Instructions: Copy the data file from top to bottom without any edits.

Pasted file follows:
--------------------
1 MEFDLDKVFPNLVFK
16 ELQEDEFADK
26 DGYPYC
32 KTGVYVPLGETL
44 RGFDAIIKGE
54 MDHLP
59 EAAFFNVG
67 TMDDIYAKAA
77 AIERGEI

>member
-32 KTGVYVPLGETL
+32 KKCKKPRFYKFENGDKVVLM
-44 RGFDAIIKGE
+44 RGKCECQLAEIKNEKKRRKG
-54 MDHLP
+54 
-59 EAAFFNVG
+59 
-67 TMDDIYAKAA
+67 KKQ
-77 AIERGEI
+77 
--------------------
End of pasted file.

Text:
1 MEFDLDKVFPNLVFK
16 ELQEDEFADK
26 DGYPYC
32 KTGVYVPLGETL
44 RGFDAIIKGE
54 MDHLP
59 EAAFFNVG
67 TMDDIYAKAA
77 AIERGEI

>member
-32 KTGVYVPLGETL
+32 KKCKKPRFYKFENGDKVVLM
-44 RGFDAIIKGE
+44 RGKCECQLAEIKNEKKRRKG
-54 MDHLP
+54 
-59 EAAFFNVG
+59 
-67 TMDDIYAKAA
+67 KKQ
-77 AIERGEI
+77 